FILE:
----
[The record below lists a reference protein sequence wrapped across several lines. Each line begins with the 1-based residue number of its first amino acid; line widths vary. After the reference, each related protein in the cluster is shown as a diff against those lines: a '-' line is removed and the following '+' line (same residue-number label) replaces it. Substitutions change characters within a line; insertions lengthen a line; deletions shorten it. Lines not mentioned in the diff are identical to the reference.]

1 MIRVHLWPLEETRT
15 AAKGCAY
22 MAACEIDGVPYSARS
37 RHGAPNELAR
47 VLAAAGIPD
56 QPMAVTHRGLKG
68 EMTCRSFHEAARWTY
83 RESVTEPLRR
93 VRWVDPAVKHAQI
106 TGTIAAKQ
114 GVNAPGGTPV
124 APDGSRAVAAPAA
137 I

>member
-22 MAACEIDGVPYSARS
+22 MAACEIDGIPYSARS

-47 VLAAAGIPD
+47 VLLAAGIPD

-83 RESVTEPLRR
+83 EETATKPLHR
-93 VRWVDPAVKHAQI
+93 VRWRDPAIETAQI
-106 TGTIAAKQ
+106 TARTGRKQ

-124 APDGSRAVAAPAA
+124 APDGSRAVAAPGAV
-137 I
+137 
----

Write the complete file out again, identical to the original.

[The record below lists a reference protein sequence wrapped across several lines. Each line begins with the 1-based residue number of its first amino acid; line widths vary. After the reference, each related protein in the cluster is shown as a diff against those lines: a '-' line is removed and the following '+' line (same residue-number label) replaces it. Substitutions change characters within a line; insertions lengthen a line; deletions shorten it. Lines not mentioned in the diff are identical to the reference.]

1 MIRVHLWPLEETRT
15 AAKGCAY
22 MAACEIDGVPYSARS
37 RHGAPNELAR
47 VLAAAGIPD
56 QPMAVTHRGLKG
68 EMTCRSFHEAARWTY
83 RESVTEPLRR
93 VRWVDPAVKHAQI
106 TGTIAAKQ
114 GVNAPGGTPV
124 APDGSRAVAAPAA
137 I

>member
-22 MAACEIDGVPYSARS
+22 MAACEIDGIPYSARS

-47 VLAAAGIPD
+47 VLLAAGIPD

-83 RESVTEPLRR
+83 EETATKPLHR
-93 VRWVDPAVKHAQI
+93 VRWRDPAIETAQI
-106 TGTIAAKQ
+106 TARTGRKQ

-124 APDGSRAVAAPAA
+124 APDGSRAVAAPGAV
-137 I
+137 